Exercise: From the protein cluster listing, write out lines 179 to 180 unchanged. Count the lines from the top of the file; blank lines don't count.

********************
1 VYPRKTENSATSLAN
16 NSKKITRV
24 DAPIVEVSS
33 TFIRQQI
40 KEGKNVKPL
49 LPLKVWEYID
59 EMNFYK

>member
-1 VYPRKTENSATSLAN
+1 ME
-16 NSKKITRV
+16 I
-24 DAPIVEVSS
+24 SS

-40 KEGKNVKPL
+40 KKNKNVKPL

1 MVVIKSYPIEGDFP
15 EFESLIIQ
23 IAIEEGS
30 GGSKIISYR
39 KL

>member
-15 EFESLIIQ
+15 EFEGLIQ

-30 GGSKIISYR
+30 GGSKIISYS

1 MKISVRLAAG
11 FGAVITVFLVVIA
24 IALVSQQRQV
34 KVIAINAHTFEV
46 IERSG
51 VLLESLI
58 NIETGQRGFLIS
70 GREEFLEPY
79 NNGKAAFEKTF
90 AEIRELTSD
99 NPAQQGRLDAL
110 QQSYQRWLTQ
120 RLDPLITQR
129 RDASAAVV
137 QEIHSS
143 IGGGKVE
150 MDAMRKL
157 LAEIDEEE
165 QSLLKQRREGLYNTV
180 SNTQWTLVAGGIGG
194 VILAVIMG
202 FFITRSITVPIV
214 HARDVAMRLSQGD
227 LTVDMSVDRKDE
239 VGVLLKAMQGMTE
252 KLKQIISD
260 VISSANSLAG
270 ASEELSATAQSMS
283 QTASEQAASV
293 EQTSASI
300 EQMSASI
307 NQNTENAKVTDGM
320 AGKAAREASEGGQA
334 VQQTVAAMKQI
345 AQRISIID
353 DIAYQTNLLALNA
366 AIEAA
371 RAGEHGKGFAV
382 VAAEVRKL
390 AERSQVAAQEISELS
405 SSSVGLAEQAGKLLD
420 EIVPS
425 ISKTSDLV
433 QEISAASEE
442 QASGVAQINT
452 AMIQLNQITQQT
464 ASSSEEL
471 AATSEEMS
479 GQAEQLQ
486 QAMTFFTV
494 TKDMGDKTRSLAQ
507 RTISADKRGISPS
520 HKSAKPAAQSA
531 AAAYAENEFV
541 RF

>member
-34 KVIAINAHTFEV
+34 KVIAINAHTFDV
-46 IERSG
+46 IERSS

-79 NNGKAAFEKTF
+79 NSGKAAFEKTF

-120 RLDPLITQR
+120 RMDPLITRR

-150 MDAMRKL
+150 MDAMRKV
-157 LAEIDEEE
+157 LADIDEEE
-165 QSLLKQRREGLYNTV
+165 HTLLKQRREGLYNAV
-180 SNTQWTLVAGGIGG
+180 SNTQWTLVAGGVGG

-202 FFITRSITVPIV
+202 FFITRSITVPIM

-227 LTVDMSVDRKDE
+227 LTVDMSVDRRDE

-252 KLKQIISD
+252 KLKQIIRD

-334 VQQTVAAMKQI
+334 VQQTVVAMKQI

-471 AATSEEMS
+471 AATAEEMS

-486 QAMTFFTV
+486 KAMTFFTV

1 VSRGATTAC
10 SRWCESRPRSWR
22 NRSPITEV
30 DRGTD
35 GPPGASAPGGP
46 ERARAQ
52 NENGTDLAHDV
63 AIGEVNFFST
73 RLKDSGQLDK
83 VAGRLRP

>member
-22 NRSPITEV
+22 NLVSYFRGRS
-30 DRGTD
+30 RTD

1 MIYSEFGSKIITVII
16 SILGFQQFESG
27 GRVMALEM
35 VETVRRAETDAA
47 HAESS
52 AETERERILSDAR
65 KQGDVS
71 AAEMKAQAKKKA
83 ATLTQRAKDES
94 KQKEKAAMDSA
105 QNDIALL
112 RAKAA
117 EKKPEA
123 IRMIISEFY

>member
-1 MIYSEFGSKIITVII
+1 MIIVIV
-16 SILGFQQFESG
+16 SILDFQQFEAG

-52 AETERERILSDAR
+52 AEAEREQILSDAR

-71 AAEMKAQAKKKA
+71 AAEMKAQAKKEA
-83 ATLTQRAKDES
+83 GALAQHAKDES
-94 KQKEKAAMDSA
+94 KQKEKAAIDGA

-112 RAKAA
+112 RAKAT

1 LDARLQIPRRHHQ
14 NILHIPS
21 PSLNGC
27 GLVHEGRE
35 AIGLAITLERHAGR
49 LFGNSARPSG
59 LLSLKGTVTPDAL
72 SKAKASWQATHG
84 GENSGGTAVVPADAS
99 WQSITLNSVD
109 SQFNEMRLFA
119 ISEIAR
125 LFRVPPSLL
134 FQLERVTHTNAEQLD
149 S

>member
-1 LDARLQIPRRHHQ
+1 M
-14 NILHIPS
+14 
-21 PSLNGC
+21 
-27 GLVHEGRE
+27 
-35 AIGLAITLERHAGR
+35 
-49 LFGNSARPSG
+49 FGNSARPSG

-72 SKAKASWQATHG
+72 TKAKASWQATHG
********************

-35 AIGLAITLERHAGR
+35 